Number of Lao Rebels, Relatives Seeking Amnesty Rises to 1,000


2004.03.12
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BANGKOK-The number of Lao rebels and their relatives surrendering to authorities and seeking amnesty has risen to roughly 1,000 since late February, RFA's Lao service reported.

Most of those emerging from the jungle are women, children, and the elderly, a reliable government source said. The source, who asked not to be named, said Lao troops had been actively pressing any remaining anti-government rebels to surrender.

"Since the end of February, Lao troops have been surrounding areas where they believe anti-government insurgents are hiding and active," the official said. "More than 1,000 have surrendered to authorities-they mainly comprise women, children, and the elderly. Most are suffering from severe hunger and malnutrition."

The Lao government denies the existence of any rebels inside the country and maintains that people emerging from the jungles are being relocated as part of the government's poverty-alleviation program.

On March 3, RFA reported that some 150 people had surrendered near Luang Prabang-including three high-ranking rebel officers-and between 300 and 500 people had surrendered in Xieng Khouang Province, including five generals of the ethnic Hmong minority.

The official said the troops have been targeting areas such as Saysomboun Special Zone, and Xieng Khouang and Bolkhamxay provinces. But the Lao government contends they have merely been conducting an amnesty program for those who surrender from the jungle, the official said.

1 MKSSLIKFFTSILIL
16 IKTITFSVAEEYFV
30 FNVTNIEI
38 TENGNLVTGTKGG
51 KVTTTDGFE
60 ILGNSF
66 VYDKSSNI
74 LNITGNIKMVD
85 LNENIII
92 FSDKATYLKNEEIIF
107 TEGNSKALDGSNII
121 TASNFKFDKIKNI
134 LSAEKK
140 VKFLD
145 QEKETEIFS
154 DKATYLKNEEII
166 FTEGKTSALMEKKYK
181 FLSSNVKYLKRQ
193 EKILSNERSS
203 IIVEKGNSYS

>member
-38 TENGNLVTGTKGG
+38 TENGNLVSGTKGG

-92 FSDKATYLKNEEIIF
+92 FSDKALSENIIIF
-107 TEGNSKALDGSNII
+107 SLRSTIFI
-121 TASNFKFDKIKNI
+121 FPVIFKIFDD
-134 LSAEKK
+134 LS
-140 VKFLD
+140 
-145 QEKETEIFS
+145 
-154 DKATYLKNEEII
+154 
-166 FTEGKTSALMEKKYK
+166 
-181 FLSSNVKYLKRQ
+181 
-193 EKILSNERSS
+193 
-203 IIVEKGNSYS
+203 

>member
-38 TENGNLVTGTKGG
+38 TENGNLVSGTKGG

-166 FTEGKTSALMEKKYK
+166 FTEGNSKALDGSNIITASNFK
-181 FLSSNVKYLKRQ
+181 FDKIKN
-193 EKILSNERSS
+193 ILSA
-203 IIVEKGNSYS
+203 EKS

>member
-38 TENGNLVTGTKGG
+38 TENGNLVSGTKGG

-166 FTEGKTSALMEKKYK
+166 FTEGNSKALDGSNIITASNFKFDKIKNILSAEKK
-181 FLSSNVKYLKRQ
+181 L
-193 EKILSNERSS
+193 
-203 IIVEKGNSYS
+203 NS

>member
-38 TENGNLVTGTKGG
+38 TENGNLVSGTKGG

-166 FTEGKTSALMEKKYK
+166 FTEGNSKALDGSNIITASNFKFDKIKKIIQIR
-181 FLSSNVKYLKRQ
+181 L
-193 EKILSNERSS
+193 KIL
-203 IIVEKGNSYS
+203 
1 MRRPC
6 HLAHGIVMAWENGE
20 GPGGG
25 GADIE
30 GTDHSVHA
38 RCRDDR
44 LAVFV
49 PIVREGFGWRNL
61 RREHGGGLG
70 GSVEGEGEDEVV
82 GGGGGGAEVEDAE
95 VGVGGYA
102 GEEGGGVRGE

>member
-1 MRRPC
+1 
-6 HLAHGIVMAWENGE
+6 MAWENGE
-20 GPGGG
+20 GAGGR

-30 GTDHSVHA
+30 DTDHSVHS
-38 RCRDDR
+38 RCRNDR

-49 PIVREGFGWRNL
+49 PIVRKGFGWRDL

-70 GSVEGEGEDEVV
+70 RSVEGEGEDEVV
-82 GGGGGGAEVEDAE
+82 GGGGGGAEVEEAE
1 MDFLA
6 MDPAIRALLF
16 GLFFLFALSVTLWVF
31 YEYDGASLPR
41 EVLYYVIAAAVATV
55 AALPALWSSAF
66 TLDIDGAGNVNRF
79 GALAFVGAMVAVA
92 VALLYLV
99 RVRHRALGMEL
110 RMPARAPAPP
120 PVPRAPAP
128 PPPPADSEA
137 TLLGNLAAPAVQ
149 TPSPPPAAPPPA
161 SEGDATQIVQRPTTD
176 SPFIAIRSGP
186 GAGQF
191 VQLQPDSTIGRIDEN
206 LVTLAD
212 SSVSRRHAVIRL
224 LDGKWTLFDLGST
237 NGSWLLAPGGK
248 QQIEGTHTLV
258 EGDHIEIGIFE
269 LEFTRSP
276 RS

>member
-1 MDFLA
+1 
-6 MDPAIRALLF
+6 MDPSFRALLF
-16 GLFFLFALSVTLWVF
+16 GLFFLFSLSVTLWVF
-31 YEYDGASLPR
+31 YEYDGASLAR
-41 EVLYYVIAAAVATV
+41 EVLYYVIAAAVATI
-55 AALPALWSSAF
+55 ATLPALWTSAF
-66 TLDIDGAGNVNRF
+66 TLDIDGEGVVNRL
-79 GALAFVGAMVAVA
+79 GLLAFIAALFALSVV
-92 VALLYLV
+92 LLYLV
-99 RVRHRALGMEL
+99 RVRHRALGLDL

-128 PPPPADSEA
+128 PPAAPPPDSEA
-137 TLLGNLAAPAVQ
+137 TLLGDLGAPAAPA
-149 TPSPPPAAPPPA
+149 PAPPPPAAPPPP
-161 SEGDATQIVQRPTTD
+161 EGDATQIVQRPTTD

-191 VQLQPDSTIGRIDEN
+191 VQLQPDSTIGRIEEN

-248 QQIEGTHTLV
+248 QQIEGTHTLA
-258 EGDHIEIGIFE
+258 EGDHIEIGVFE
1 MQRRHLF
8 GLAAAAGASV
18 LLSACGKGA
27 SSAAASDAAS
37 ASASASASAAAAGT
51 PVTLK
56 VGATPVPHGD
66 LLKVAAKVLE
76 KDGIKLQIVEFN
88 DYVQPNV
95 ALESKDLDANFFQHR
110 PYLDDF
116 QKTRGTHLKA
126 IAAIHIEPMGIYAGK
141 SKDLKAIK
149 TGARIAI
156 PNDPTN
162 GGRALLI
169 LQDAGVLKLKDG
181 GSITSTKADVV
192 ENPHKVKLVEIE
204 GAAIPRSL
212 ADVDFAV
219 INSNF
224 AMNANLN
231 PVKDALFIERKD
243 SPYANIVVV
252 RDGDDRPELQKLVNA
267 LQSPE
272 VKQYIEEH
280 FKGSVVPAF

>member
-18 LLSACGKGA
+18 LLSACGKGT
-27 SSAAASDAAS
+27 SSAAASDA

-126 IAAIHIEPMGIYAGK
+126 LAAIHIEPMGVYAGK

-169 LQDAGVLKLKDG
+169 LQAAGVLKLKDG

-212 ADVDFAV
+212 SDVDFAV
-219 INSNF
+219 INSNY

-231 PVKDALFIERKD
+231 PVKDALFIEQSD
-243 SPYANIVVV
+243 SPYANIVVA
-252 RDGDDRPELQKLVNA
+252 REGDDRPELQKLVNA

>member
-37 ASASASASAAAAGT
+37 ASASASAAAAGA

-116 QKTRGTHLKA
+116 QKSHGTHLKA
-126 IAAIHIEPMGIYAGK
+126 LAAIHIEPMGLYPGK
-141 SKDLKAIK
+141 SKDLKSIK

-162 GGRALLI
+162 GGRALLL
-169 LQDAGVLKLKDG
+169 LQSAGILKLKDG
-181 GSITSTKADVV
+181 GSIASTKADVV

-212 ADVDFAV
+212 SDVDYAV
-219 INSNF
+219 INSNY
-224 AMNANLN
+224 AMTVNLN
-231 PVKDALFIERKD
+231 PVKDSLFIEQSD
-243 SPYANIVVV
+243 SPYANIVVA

Some U.S.-backed Hmong fought Lao and Vietnamese communists during the Vietnam War. When the communists took over in 1975, about 130,000 Hmong fled to the United States through Thailand. Many of those who were left behind have continued their struggle against the communist authorities.

According to the State Department's 2003 report on human rights around the world, rebel and counterinsurgent clashes increased last year.

"As a result of intensified insurgent attacks against civilian targets, security forces increased counterinsurgency operations, leading to unconfirmed reports of deaths of ethnic Hmong villagers in connection with security sweeps in remote parts of Saysomboun Special Zone, Xieng Khouang, and Houaphanh Provinces," the report said.

"Relatively quiescent in recent years, the long-running anti-government insurgency increased its activities during the year, resulting in scores of civilian and military casualties."

Despite the presence of Hmong officials in the upper ranks of the Lao government, discrimination against the Hmong continued, the report said, adding "some Hmong believe their ethnic group cannot coexist on an equal basis with the ethnic Lao population."

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